An Ibsen scholar falls desperately out of societypublication coinciding with Ibsen's 100th anniversary celebrations
In front of him, twenty-nine young men and women about the age of eighteen who looked at him and returned his greeting. He asked them to take out their school edition of The Wild Duck. He was once more struck by their hostile attitude toward him. But it couldn't be helped, he had a task to perform and was going through with it. It was from them as a group that he sensed that massive dislike sent forth by their bodies. Individually they could be very pleasant, but together, positioned like now, at their desks, they constituted a structural enmity, directed at him and all that he stood for.
Elias Rukla begins yet another day under the leaden Oslo sky. At the high school where he teaches, a novel insight into Ibsen's The Wild Duck grips him with a passion so intense that he barely notices the disinterest of his students. After the lesson, when a broken umbrella provokes an unpredictable rage, he barely notices the students' intense curiosity. He soon realizes, however, that this day will be the decisive day of his life.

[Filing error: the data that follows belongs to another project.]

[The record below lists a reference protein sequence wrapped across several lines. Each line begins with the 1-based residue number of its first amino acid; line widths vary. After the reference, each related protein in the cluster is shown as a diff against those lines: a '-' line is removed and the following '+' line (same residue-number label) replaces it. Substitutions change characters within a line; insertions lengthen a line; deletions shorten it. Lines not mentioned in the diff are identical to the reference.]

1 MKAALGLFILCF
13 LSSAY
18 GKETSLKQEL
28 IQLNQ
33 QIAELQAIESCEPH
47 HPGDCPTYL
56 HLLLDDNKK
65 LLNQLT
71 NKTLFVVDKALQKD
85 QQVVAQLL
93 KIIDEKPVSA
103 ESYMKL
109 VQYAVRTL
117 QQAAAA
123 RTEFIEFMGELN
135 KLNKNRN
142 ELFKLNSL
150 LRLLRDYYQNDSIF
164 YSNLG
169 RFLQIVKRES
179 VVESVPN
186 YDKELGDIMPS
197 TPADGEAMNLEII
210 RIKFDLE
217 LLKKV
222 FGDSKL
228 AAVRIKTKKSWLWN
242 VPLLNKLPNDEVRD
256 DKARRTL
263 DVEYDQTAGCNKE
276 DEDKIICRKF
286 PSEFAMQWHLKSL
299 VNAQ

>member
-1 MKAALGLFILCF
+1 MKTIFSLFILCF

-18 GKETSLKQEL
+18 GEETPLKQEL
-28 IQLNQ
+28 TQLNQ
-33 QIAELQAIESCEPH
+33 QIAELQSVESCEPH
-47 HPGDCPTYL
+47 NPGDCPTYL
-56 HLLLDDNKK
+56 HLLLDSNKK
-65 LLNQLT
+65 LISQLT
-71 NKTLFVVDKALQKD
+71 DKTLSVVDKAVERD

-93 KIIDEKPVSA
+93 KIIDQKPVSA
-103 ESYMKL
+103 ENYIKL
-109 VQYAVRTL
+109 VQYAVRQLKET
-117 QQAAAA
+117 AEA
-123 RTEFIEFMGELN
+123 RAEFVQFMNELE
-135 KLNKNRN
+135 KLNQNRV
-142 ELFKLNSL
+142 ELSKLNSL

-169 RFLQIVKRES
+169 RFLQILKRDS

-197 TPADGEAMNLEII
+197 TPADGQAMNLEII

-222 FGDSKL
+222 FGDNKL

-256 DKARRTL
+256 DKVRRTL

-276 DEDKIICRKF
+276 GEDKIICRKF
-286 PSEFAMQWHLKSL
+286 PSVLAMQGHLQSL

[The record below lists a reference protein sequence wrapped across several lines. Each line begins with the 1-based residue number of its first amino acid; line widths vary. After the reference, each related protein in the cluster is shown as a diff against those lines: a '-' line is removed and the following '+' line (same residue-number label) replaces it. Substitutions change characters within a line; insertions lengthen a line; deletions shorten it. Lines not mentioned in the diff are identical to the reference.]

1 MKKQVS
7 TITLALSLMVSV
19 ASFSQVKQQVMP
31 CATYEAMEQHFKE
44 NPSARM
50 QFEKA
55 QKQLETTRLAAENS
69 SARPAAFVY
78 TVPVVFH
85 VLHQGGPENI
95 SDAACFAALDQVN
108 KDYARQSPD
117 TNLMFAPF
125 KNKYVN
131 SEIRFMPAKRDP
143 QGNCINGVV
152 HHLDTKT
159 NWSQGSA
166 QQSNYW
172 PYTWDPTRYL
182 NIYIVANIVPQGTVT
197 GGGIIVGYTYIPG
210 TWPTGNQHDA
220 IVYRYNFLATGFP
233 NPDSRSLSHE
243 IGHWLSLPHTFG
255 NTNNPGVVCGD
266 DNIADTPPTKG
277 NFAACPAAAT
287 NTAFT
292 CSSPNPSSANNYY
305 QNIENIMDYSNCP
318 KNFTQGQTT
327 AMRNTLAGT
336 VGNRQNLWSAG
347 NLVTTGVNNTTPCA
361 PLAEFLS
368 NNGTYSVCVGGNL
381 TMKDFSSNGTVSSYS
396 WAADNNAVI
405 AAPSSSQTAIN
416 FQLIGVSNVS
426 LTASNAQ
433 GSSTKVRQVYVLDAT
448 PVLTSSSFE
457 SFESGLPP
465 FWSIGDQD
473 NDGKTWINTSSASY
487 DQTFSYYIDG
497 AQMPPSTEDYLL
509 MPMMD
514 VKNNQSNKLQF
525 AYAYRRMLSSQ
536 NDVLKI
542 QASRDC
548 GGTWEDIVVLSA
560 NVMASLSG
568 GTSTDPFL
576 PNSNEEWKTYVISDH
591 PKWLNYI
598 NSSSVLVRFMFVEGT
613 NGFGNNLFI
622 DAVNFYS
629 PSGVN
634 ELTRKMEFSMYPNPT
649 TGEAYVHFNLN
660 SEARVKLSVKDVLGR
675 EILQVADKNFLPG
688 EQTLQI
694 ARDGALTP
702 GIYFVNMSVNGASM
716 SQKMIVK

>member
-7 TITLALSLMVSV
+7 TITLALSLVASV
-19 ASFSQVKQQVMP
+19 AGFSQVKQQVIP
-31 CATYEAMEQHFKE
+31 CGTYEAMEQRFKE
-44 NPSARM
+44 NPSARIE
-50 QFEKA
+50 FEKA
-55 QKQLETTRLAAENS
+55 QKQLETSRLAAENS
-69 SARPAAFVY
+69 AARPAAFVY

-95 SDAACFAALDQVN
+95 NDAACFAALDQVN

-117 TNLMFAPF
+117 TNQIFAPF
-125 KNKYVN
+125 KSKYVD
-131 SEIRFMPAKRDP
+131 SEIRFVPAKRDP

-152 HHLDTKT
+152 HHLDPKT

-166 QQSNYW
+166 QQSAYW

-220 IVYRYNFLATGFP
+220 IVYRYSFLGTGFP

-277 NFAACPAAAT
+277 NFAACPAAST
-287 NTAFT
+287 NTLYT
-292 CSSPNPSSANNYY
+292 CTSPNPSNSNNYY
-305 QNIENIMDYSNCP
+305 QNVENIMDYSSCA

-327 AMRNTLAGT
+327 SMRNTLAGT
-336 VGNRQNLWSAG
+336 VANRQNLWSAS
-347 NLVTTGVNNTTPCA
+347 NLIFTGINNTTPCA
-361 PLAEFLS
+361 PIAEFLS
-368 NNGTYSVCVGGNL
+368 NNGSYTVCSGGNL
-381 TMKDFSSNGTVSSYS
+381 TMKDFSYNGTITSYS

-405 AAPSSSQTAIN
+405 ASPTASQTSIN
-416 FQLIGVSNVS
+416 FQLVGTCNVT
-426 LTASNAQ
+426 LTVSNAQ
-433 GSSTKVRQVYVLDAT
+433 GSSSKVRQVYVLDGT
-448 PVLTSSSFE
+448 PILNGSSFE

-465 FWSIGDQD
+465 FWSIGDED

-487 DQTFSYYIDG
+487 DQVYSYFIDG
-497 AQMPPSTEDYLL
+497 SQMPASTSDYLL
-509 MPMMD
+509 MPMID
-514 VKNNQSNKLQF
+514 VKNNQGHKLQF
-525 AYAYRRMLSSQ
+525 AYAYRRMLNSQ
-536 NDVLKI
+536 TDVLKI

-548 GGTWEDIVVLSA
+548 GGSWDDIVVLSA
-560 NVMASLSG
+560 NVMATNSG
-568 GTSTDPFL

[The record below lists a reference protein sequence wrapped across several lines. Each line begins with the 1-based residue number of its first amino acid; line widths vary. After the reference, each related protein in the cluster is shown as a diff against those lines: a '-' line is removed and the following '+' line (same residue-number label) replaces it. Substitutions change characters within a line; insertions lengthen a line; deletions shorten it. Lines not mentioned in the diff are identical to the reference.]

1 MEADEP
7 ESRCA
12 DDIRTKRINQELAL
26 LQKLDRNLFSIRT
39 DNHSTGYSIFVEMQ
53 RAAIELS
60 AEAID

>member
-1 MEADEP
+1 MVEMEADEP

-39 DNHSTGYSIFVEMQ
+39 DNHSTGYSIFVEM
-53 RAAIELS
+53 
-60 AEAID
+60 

With Shyness and Dignity, Dag Solstad - praised in Norway as one of the most innovative novelists of his generation - offers an intricate and richly drawn portrait of a man who feels irrevocably alienated from contemporary culture, politics, and, ultimately, humanity.
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About the Author